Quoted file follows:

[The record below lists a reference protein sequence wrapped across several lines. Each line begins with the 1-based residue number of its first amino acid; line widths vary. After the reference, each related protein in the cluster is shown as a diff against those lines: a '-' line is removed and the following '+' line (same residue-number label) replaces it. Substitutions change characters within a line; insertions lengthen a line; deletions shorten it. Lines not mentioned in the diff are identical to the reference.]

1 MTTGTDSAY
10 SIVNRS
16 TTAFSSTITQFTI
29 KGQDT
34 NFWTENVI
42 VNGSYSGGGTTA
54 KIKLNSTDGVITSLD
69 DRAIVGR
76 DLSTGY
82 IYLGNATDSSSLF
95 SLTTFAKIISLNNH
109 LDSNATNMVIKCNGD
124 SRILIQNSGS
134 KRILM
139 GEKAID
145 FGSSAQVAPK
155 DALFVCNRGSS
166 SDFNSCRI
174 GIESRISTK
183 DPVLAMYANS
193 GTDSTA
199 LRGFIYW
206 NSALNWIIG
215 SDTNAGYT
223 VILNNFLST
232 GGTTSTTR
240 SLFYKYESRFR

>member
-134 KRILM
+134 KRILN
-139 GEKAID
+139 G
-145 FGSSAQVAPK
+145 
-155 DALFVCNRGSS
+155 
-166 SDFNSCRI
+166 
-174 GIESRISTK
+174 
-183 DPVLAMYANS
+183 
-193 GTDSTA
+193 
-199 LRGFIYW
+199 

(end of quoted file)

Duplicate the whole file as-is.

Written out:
[The record below lists a reference protein sequence wrapped across several lines. Each line begins with the 1-based residue number of its first amino acid; line widths vary. After the reference, each related protein in the cluster is shown as a diff against those lines: a '-' line is removed and the following '+' line (same residue-number label) replaces it. Substitutions change characters within a line; insertions lengthen a line; deletions shorten it. Lines not mentioned in the diff are identical to the reference.]

1 MTTGTDSAY
10 SIVNRS
16 TTAFSSTITQFTI
29 KGQDT
34 NFWTENVI
42 VNGSYSGGGTTA
54 KIKLNSTDGVITSLD
69 DRAIVGR
76 DLSTGY
82 IYLGNATDSSSLF
95 SLTTFAKIISLNNH
109 LDSNATNMVIKCNGD
124 SRILIQNSGS
134 KRILM
139 GEKAID
145 FGSSAQVAPK
155 DALFVCNRGSS
166 SDFNSCRI
174 GIESRISTK
183 DPVLAMYANS
193 GTDSTA
199 LRGFIYW
206 NSALNWIIG
215 SDTNAGYT
223 VILNNFLST
232 GGTTSTTR
240 SLFYKYESRFR

>member
-134 KRILM
+134 KRILN
-139 GEKAID
+139 G
-145 FGSSAQVAPK
+145 
-155 DALFVCNRGSS
+155 
-166 SDFNSCRI
+166 
-174 GIESRISTK
+174 
-183 DPVLAMYANS
+183 
-193 GTDSTA
+193 
-199 LRGFIYW
+199 